canzone d’autore, Italian singer-songwriter tradition, 490
canzonetta, 490
Cardin, Fred, 530
carnivalesque concept (Bakhtin), 366, 367, 369
Casablanca pub (Liverpool, England), 430–432, 431 f
Cascone, Kim, 596
CASP-12, quality of life measure, 44 b
casual leisure. See also serious leisure
benefits of, 351
core activities, 352
defined, 350
identity and, 351
informal classroom learning model and, 66 (p. 643)
serious leisure comparison, 32–33, 210, 231
tourist space and, 358–359
casual vs. serious leisure, 32–33
Cavern Club, 430
Cayari, Christopher, 358, 482, 483
CDs (compact discs), compilations on, 99–100, 111 n3
Central Park, New York, 82, 246
Chakraborty, Kaustav, 386–387
Chanan, Michael, 84
Chang, Jerry (a.k.a. Jerry C), 467
Chao, Y. R., 521, 522
Charlesworth, Simon, 389
Chekhov, Michael, 367
Chernoff, John, 621
Chicago Jazz Ensemble, 140
children. See also adolescence/adolescents; teenagers
benefits of El Sistema programs, 46, 46 b, 47 b
emerging musicians’ influence on, 174
Green’s research on, 226–227
impact of learning an instrument, 172
motivations for instrument choice, 173
musical explorations by, 226–228
need for support for lifelong engagement, 177–178
risk factors for music learning commitment, 173–174
singing’s benefits for, 41
use of music by, 37 b, 38 b
Chipmunks novelty singing, 91
chiptunes, 552–553
Chivarria, Tony, 523
choral performance. See also Sacred Harp (SH) Singing
amateur choral society, 180
competitions, 246
concertizing tradition of, 566
at DISS, 370
global virtual collaboration, 475–476, 482
musical identity and, 209
participation in adulthood, 181
People’s Choral Union (NYC), 246
spirituality and, 271
Christensen, Axel, 244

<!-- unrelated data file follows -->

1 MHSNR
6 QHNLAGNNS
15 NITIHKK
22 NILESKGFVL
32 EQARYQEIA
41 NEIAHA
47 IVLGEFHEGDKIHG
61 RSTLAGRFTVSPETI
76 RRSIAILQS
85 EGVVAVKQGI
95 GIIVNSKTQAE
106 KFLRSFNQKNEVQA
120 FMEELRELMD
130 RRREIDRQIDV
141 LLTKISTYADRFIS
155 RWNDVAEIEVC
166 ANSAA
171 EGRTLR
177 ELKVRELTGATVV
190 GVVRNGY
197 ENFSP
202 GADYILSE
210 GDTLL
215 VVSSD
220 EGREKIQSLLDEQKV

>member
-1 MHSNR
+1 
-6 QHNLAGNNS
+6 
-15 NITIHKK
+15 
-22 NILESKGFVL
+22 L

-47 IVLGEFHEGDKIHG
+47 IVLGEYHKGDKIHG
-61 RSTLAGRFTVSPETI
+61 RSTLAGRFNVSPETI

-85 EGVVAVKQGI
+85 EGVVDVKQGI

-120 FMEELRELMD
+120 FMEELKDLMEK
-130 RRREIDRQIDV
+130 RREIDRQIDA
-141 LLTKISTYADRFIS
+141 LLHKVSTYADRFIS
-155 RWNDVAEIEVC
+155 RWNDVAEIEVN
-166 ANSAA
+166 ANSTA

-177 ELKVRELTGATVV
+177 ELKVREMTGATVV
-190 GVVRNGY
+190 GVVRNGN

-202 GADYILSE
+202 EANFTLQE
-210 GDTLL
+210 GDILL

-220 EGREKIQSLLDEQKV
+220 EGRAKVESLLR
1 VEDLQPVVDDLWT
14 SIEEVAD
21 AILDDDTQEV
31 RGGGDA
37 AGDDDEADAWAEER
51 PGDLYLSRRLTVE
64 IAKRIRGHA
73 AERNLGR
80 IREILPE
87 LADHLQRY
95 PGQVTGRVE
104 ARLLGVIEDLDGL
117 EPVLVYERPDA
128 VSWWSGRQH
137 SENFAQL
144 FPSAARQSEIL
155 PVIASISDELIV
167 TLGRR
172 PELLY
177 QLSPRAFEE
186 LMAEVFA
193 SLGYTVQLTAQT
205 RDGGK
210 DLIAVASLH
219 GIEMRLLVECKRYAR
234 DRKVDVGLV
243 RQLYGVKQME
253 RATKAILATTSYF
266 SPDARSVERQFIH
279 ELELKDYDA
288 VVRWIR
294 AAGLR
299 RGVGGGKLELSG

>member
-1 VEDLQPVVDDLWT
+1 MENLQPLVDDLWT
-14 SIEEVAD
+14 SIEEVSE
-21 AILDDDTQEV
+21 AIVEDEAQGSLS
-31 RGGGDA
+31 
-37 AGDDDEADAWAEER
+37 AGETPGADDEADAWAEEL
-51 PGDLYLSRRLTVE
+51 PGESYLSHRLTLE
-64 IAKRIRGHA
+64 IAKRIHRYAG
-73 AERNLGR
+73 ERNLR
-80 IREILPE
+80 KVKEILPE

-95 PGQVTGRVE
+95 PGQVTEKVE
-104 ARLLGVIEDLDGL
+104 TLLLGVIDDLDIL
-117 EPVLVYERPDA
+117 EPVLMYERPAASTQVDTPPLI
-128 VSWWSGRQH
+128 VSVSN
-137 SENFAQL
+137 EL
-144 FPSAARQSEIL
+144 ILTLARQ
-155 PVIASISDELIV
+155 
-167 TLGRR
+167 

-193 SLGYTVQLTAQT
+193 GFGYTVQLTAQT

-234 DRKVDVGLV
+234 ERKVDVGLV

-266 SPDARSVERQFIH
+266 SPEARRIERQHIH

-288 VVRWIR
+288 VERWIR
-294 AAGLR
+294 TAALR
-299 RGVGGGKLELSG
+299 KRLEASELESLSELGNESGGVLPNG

Christensen School of Popular Music (Chicago), 244
Cisco Systems, 468
Civilization, video game series, 557
Clark, Kenneth S., 247, 249–250
Clarke, Eric Thatcher, 251
classical musicians, 354–355
Cleveland Orchestra, 252
Clift, Stephen M., 41, 271
Cloonan, Martin, 425
“Close to the Edge” (Grandmaster Flash), 412
Cochrane, Graham, 94
coding, of video games, 551–553
Coffman, Don D., 269, 273, 275, 276
cognitive well-being
El Sistema programs and, 46 b, 47 b
Music for Life Project findings, 45 b
music’s benefits for, 43
Cohen, Judith, 621
Cohen, Sarah, 301, 427–430, 434, 438, 443 n1
Cole, Natalie, 482
Cole, Nat “King,” 482
Collaborative Innovation Network (CoIN), 511 n3
collective identity, use of music for affirming and exploring, 191
collegiate marching band study, of motivational profiles regarding music making, 326–336
advice networks, 325–328, 330 t, 332–336
changes in motivational profiles, 330
friendship/advice nominations data, 328
friendship networks, 328, 330–332, 334–336
future research directions, 336–337
goal, 326
measures, 327–330
participant profile, 326–327
participatory motivation, 322–326, 328, 329 t, 334–336
procedure, 327
results, 329–330
SDT application in, 326, 328, 332–334, 337
SNA application in, 326, 334
Collin, Matthew, 387, 396, 399–400
Collins, Randall, 579
Columbia College, 140
(p. 644) Commission on Music Education in the Community, 16
Commission on Music in the Community (MENC), 21
communicative agency, 285, 293. See also human agency; musical agency